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Messages - reverseapachemaster

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Hop Growing / Re: Container hop growing
« on: April 06, 2015, 08:34:47 AM »
I found the hops need a lot more water and fertilizer/mulch than I expected. I underestimated their growth both above and below the ground. Hops are voracious growers and once they have a few bines in the air they may deplete resources from the container soil faster than you can keep it stocked. It looks like you are a better gardener than me so I'm sure you are better prepared to anticipate the needs of your hops.

I started out growing my hops in five gallon grow bags sunk into a raised bed that I filled with soil and mulch. I thought that would give me the contained horizontal spread of containers but without leaving the containers exposed to the summer heat. The hops did grow but they grew deep tap roots and easily broke through the bags and sprawled anyway. Not as severely as they could have but I was still chasing down roots when I pulled them up this winter. I built dividers into the raised bed and replanted them in soil so they have more horizontal room and unlimited vertical room. I don't expect the roots to drill through 2" wood planks to mix horizontally but time will tell whether they grow under and back over the dividers. I can already tell that even after being pulled and replanted in the winter the crowns are much happier with their current homes.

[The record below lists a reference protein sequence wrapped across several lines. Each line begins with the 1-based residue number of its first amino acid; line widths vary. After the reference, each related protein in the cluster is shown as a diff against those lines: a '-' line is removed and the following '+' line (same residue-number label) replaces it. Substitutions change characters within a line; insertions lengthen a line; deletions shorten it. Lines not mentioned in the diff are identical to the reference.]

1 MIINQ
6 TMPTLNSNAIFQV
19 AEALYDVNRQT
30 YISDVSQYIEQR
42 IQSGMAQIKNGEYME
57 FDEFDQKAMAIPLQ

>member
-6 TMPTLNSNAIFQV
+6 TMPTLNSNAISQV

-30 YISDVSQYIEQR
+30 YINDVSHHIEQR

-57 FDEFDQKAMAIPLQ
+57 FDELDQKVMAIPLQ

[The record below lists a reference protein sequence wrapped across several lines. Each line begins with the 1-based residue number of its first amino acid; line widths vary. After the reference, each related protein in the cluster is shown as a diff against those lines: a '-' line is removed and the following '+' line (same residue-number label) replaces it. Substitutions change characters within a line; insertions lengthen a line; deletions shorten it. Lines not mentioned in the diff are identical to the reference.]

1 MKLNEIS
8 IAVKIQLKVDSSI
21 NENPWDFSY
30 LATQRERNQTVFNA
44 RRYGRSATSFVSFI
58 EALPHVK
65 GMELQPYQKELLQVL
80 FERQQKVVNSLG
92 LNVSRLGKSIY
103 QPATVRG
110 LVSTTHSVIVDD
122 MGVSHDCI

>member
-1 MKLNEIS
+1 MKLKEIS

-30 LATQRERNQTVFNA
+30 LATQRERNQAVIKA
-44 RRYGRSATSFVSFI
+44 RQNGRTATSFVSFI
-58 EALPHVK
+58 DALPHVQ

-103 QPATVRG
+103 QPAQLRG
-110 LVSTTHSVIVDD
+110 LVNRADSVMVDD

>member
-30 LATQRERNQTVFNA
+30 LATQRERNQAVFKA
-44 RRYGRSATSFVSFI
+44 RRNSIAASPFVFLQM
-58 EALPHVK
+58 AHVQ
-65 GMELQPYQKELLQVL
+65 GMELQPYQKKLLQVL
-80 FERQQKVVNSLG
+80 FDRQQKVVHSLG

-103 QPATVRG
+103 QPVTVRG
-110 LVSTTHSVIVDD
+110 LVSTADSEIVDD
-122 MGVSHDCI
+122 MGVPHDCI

I've come up with about 20 of these loopholes and since there is no concrete definition of what a tour is or what it has to entail, we're free to interpret it as we see fit until they come and take me to jail, right?

Not the way the law works but I guess that is one way to conduct business.   :o

We have a similar statutory system here in Texas where a brewery can only have a taproom with bar sales if the brewery has a particular type of license that places a ceiling on production. The normal brewer's permit limits breweries to either a limited number of free samples or they can sell a tour which includes a free glass and three or four beers. Most breweries offer "tours" a couple times a week in a 2-4 hour block in which one or two tours are offered but obviously a patron cannot be forced to walk the tour.

Whether your state regulators will permit the screen-based tour is a question for your regulators. I couldn't tell you whether you are better off taking that path and begging for forgiveness if caught or asking for permission ahead of time but you (or your attorney) should first take a closer look at the administrative rules not only for a particular definition but how the regulators are likely to interpret the meaning of a tour under the statute.